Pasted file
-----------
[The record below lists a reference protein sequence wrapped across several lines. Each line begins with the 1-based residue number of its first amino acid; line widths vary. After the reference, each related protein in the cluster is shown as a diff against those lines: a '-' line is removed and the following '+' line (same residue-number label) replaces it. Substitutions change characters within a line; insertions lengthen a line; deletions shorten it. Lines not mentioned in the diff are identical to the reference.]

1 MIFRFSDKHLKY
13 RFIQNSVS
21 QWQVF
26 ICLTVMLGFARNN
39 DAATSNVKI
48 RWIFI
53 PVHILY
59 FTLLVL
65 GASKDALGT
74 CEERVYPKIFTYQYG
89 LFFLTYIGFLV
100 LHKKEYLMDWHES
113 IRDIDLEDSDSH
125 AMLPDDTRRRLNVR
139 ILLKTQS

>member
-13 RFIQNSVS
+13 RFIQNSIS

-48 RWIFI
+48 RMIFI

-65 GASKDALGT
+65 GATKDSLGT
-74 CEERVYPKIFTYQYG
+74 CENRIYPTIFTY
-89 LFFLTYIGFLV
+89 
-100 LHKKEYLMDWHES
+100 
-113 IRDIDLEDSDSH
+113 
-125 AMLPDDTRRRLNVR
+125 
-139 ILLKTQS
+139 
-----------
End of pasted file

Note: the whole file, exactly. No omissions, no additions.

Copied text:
[The record below lists a reference protein sequence wrapped across several lines. Each line begins with the 1-based residue number of its first amino acid; line widths vary. After the reference, each related protein in the cluster is shown as a diff against those lines: a '-' line is removed and the following '+' line (same residue-number label) replaces it. Substitutions change characters within a line; insertions lengthen a line; deletions shorten it. Lines not mentioned in the diff are identical to the reference.]

1 MIFRFSDKHLKY
13 RFIQNSVS
21 QWQVF
26 ICLTVMLGFARNN
39 DAATSNVKI
48 RWIFI
53 PVHILY
59 FTLLVL
65 GASKDALGT
74 CEERVYPKIFTYQYG
89 LFFLTYIGFLV
100 LHKKEYLMDWHES
113 IRDIDLEDSDSH
125 AMLPDDTRRRLNVR
139 ILLKTQS

>member
-13 RFIQNSVS
+13 RFIQNSIS

-48 RWIFI
+48 RMIFI

-65 GASKDALGT
+65 GATKDSLGT
-74 CEERVYPKIFTYQYG
+74 CENRIYPTIFTY
-89 LFFLTYIGFLV
+89 
-100 LHKKEYLMDWHES
+100 
-113 IRDIDLEDSDSH
+113 
-125 AMLPDDTRRRLNVR
+125 
-139 ILLKTQS
+139 